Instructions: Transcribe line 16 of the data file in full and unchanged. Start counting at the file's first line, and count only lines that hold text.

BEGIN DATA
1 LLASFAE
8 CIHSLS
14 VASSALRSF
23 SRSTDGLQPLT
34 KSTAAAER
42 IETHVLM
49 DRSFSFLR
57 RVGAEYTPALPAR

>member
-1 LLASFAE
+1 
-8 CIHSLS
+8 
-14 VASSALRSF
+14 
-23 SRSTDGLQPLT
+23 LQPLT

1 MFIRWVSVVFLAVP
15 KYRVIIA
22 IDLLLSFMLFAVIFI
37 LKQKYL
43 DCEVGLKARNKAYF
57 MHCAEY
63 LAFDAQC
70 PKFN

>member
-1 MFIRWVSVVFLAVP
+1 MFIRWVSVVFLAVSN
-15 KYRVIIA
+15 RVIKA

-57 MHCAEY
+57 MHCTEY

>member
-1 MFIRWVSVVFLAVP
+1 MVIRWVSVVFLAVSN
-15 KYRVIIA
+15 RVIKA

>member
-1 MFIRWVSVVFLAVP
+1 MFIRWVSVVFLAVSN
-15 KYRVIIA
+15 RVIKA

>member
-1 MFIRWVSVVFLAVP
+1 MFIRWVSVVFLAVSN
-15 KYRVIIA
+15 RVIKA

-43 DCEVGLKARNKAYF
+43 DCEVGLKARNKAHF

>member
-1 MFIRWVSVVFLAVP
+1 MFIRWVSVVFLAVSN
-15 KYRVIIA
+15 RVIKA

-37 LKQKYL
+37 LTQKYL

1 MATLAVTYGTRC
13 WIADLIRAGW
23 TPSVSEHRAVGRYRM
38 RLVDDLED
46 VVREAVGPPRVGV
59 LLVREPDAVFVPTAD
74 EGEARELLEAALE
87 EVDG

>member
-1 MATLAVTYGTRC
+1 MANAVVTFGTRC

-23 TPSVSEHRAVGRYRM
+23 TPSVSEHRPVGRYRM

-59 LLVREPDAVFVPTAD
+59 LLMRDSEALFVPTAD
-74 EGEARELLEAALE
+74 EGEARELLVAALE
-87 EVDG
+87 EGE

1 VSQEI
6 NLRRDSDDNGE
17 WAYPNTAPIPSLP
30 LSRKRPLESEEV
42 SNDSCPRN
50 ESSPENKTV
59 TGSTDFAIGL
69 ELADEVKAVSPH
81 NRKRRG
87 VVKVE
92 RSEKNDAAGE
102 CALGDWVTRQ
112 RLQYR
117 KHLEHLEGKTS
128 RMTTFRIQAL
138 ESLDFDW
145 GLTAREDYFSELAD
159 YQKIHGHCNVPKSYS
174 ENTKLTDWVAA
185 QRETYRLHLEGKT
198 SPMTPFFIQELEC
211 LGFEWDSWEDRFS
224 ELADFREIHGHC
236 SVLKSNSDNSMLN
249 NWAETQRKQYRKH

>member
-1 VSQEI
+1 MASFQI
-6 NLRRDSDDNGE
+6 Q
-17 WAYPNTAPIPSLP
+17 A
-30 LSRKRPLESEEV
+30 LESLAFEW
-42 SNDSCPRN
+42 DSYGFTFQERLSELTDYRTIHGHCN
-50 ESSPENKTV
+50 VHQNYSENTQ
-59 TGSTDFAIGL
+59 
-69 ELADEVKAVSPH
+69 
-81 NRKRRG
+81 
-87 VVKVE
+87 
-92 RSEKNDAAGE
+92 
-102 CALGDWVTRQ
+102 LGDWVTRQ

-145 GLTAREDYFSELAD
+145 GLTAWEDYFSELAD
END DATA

-23 SRSTDGLQPLT